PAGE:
·      Lists (Here I add any new people I follow to appropriate lists and then concentrate on one of my lists.)   

Unless otherwise stated, these are for Twitter. Notice the first two items are promoting other people's events. So, I go onto Twitter, paste the Kickstarter link and say why this is a good project. (Note this has now finished.) Then, I will react to four people's tweets before I get back to work. I look at the notifications first, as I do for Facebook and Linkedin.   

The * shows where I've got to.

I have a separate routine for Facebook, where I also rotate this list through all the groups I'm a member of.    

I recommend Twitter for Writers by Rayne Hall. Much of what she says here applies to the other platforms: https://www.goodreads.com/book/show/22710858-twitter-for-writers

How do you maintain time to write?

You have to, and in my case also find time to edit, publish and market my own books and others'.
I see my social media time a little like making a visit to the water cooler in the office. It's actually a bit of a break but I have to get back to work. So, I post:
·         First thing in the morning
·         After I've been writing for two hours
·         After I've been writing for another two hours
·         After I've checked my email
·         As I finish each item on my "to do " list

I also every so often schedule a few Tweets. I do look at Twitter and Facebook and react to them when I'm out and about and have a few moments to spare. E.g. when I'm waiting for a tram or for my order when I'm alone in a café.

This way I both limit and guarantee my presence.

Talking of email

This can also be very time-consuming but it also important to maintain – there might be an exciting offer from a publisher or a question from an eager fan. Fail to answer either and you ruin your reputation.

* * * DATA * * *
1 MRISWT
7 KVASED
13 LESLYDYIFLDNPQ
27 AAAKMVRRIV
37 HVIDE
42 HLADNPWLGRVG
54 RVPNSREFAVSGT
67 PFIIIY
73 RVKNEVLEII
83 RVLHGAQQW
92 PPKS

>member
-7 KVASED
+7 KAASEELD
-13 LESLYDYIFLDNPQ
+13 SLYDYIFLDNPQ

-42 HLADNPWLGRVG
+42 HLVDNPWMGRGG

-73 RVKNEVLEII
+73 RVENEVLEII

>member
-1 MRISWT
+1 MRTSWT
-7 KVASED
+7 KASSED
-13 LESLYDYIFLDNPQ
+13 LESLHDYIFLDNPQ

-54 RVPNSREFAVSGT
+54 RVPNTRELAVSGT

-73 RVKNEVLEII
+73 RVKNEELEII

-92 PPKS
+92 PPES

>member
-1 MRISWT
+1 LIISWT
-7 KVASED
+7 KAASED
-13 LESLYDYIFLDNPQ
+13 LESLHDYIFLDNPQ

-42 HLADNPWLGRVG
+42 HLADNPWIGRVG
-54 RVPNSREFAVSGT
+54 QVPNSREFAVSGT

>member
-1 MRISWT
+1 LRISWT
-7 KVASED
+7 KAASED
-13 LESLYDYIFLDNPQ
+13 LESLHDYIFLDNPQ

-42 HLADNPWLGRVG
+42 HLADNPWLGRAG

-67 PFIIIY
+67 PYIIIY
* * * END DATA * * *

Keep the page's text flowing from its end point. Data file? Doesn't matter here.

I actually get around 200 emails a day. After all, I work as a publisher and as an editor for multiple imprints, Twitter, Linked in and Facebook send me notifications and I'm interested in a host of different things. I rarely spend more than half an hour on them, however.    

I usually look after lunch. First I look through all of today's and yesterday's. I respond to anything that needs a quick response – query from an author whose book I'm working on now for example, or from one of the people who publish me. If something needs a slightly longer response, I put it as urgent on my "to do" list.

Now I start timing myself. I go back to the top of the list and "tidy up" the first three days. Much of the material is now out of date so not worth looking at. It can be deleted. Some needs filing. This usually only takes me a few minutes. I then have the rest of the half hour to take a more leisurely look at some of the interesting things that have recently come in.

I'll then keep my email open and from time to time I'll take another look and see if there is anything urgent I can answer quickly.

Who to connect with

Facebook, Twitter and Linkedin make lots of suggestions. They're often very good. Make sure that there is a mini-profile on Twitter or Linked-in. Don't accept anybody who has a blank profile or who has nothing in common with you. On Facebook you're usually fine if you have twenty or more mutual acquaintances. If in doubt, you can click on their name and find out more about them. You are probably all right as well if they only have a few friends but these include people you know really well outside of social media.

Beware, though, a lot of male American military personnel who seem to prey on women. Don't respond to them.

After each foray on to a platform I request five connections and accept or decline any suggested connections.

What if somebody gets nasty?

If it's just that they irritate, annoy, try to draw you into an argument or say nasty things about your book on Twitter you can "mute" them. You can also block them completely. You might want to "switch them" back on again later. You can "unfriend them" on Facebook though this is rather more permanent.

If it's slightly more serious and you feel threatened or they're clearly stalking you, even if it's only online, making threats or harassing you sexually, don't hesitate: contact both the platform provider and the police.

Don't ever get into an argument.

Don't worry: it's quite rare.